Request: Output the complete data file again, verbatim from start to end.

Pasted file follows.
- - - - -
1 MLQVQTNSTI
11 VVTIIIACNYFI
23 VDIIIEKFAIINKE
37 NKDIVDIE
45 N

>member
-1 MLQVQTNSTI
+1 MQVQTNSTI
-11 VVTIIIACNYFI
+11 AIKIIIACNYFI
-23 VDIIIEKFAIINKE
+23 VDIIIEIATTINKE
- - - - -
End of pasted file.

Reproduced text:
1 MLQVQTNSTI
11 VVTIIIACNYFI
23 VDIIIEKFAIINKE
37 NKDIVDIE
45 N

>member
-1 MLQVQTNSTI
+1 MQVQTNSTI
-11 VVTIIIACNYFI
+11 AIKIIIACNYFI
-23 VDIIIEKFAIINKE
+23 VDIIIEIATTINKE